Future focus on forward-looking sonar systems
Situational awareness for navigation and manoeuvring takes on a new dimension with Wavefront…
Real-time, high-resolution forward-looking sonar (FLS) provides an unparalleled tool for a superyacht. Any vessel navigating in poorly chartered areas, Polar regions or through debris fields is significantly disadvantaged without some form of FLS system.
There have been various iterations of sonar systems available on the wider market for a generation, but few could provide the level of detail that would inspire real confidence from a watchkeeper. The main drawbacks of these early generations of the technology were a lack of resolution and range. When using a sonar system that was limited by these factors, a vessel is forced to move cautiously, despite the read-outs ostensibly displaying the foreground of the vessel.
The technology has come a long way since its inception, as has the number of yachts venturing further afield and into less chartered waters. As any watchkeeper can attest after cruising the Pacific or Polar regions, many of the charts that support these voyages are outdated and inaccurate. Safe and environmentally conscious anchoring requires a detailed understanding of the depths and composition of the sea floor – details that were, in many cases, at best implied by limited and analogue data inputs.
Although FLS systems have been a more common feature for offshore supply, exploration cruising and naval applications, the superyacht industry has been slower to integrate them. Now leading the field, Wavefront has redefined the outermost limits for these technologies, designing systems that can meet the next generation of challenges specific to the yachting industry.
Wavefront’s solution is set apart by its high definition and range, which can allow relatively high-speed manoeuvring with confidence. From a performance perspective, Wavefront is pushing the boundary of the technology as far as it will go. The Vigilant Forward-Looking Sonar provides real-time 3D images of the seabed and water column ahead of the vessel.
The 1.5km range of the Vigilant 1500 system provides an unrivalled level of resolution at such a range, and detailed 3D resolutions at 600m provide a bridge team with valuable data streams for safe manoeuvring, anchoring and navigation. Having these data input in sufficient time allows the vessel to maintain sufficient speed and, in turn, water over rudders to maintain effective steering.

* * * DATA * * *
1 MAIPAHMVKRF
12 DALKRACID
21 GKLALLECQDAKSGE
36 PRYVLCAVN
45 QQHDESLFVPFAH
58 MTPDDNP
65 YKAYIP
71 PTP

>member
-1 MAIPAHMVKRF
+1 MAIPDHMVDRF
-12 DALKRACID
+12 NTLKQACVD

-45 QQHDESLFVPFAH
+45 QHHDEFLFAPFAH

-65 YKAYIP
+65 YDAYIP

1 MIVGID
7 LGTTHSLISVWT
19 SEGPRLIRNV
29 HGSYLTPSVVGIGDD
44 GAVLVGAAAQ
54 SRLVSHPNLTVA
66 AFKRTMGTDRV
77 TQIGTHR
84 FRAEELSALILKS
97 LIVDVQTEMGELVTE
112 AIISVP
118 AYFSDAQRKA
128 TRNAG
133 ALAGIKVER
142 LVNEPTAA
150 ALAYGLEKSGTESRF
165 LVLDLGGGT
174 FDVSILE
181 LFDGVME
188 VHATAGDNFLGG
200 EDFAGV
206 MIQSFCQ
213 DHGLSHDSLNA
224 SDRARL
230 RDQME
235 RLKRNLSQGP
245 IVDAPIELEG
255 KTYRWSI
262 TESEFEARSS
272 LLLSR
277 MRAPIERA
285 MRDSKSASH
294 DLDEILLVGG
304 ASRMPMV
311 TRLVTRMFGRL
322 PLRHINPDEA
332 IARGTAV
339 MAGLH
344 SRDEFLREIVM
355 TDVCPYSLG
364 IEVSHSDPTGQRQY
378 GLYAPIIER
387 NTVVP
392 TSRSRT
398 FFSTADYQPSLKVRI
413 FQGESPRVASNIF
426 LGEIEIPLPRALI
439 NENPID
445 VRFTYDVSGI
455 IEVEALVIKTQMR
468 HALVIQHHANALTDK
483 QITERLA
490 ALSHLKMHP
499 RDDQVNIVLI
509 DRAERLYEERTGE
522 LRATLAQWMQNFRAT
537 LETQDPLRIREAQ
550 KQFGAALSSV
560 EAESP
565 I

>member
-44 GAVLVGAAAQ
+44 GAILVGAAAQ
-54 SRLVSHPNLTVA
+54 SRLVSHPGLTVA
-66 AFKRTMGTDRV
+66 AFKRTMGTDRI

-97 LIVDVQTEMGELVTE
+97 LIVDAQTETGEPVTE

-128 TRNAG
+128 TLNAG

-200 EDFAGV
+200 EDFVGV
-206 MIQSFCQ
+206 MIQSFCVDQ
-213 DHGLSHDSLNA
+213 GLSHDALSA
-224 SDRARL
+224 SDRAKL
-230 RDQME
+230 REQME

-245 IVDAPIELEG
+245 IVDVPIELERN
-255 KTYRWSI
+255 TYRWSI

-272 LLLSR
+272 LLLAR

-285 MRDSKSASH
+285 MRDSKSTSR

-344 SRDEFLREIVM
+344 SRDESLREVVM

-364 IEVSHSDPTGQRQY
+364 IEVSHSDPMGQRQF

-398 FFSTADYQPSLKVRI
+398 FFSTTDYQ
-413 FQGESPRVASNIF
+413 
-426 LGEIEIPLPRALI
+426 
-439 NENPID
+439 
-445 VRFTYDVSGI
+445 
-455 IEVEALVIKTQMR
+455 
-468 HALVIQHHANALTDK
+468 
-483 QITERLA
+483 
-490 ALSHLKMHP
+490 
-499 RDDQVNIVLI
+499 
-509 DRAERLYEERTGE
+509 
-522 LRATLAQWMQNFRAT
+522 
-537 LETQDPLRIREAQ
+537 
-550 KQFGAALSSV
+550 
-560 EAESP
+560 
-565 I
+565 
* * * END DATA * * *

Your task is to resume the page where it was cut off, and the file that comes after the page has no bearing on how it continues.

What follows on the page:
The simplest solution is to install a Wavefront system, such as Vigilant, into a bulbous bow, as seen in the graphic. Retrofitting these systems during a refit is also relatively easy. Measuring 300mm by 300mm, the projector unit fits into a sea chest, which in turn only needs a power cable and a connection to the ethernet.
As well as off-the-shelf systems, a custom project that the team is currently developing requires a forward-looking system that can detect semi-submerged containers while travelling at 26 knots. Wavefront has created a system that will detect a container 1.5km away, giving a high-speed yacht the vital minutes to adjust course.
The software is designed to integrate with existing on-board navigation equipment such as ECDIS, and via a standalone display can produce a highly detailed three-dimensional field view ahead of the vessel. With fully adjustable limits and ranges imputable, vessel-specific UKC (under keel clearance) and contour colourations can be set.
Along with the Vigilant 1500 and 1000, Wavefront is developing a smaller unit, the Vigilant 500, with a significantly smaller footprint. The 500 is designed for smaller non-displacement superyachts, where technical space is at a premium. Although designed for a shorter maximum range of sonar capabilities, none of the Vigilant models will compromise the resolution or range of the 3D modelling.
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The Superyacht Agency is researching the market's perception and application of forward looking sonar systems, and we welcome your feedback
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